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Saturday, December 24, 2011

A sneaky way to bounce TCP connections with Linux

I was once in a situation where I needed to ssh from point A to point B but I didn't want them to know about each other. That is, A shouldn't find out that I'm talking to B, and B shouldn't find out that I'm at location A. I also wanted to leave behind as few traces as possible.

Basically, I didn't want to rig up some kind of userspace port forwarding hack with something like datapipe (the star of another hack some years before) on a third machine. It would have left behind something in the process table that random other people could see. It would invite them to play with it, in other words.

Instead, I did something really evil with iptables. It worked like this: any packet from the external IP address of A bound for port 22000 on my machine at home (point C) was sent through the iptables SNAT target. There, it was rewritten to have the source address of C. Then it was also sent to the iptables DNAT target to set the destination address to point B's IP address and port 22.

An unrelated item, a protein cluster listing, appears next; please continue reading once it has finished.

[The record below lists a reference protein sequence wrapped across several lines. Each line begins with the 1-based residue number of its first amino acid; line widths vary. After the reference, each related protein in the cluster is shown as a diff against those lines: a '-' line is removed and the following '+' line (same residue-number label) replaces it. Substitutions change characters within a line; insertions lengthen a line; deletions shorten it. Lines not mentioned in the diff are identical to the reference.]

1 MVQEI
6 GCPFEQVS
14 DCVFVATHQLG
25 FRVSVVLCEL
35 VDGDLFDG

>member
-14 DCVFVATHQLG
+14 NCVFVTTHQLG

Once this was in place, all I had to do was ssh from A to C:22000, and I'd automatically connect to B:22. A just saw a connection from me to my machine at home, which was not surprising. People did that all the time. B just saw a connection from my machine at home, which was also unsurprising to them.

Even ordinary users on C itself (my machine at home) couldn't see anything magic. You have to be root to run the iptables commands to see what sort of rules are in place. Besides that rule, the only other trace it left was a entry in /proc/net/ip_conntrack, approximately like this:

tcp 6 123456 ESTABLISHED src=A dst=C sport=12345 dport=22000 src=B dst=C sport=22 dport=23456 [ASSURED] use=1

It's been quite a few years, so I forget if I had to do anything special to make the flip side work. I may have had to allow the incoming packets back in to let SNAT and DNAT and the connection tracking stuff do its thing.

I only used it for good, but here's the thing -- you could easily use this for evil. If you wanted to use a host as a trampoline into other places, a bunch of rules like this would make it possible. Nothing would show up in the process table or even the usual netstat views. It wouldn't even show up in the default 'iptables -L' view, since you have to specify '-t nat' to see SNAT and DNAT stuff.

Be careful out there.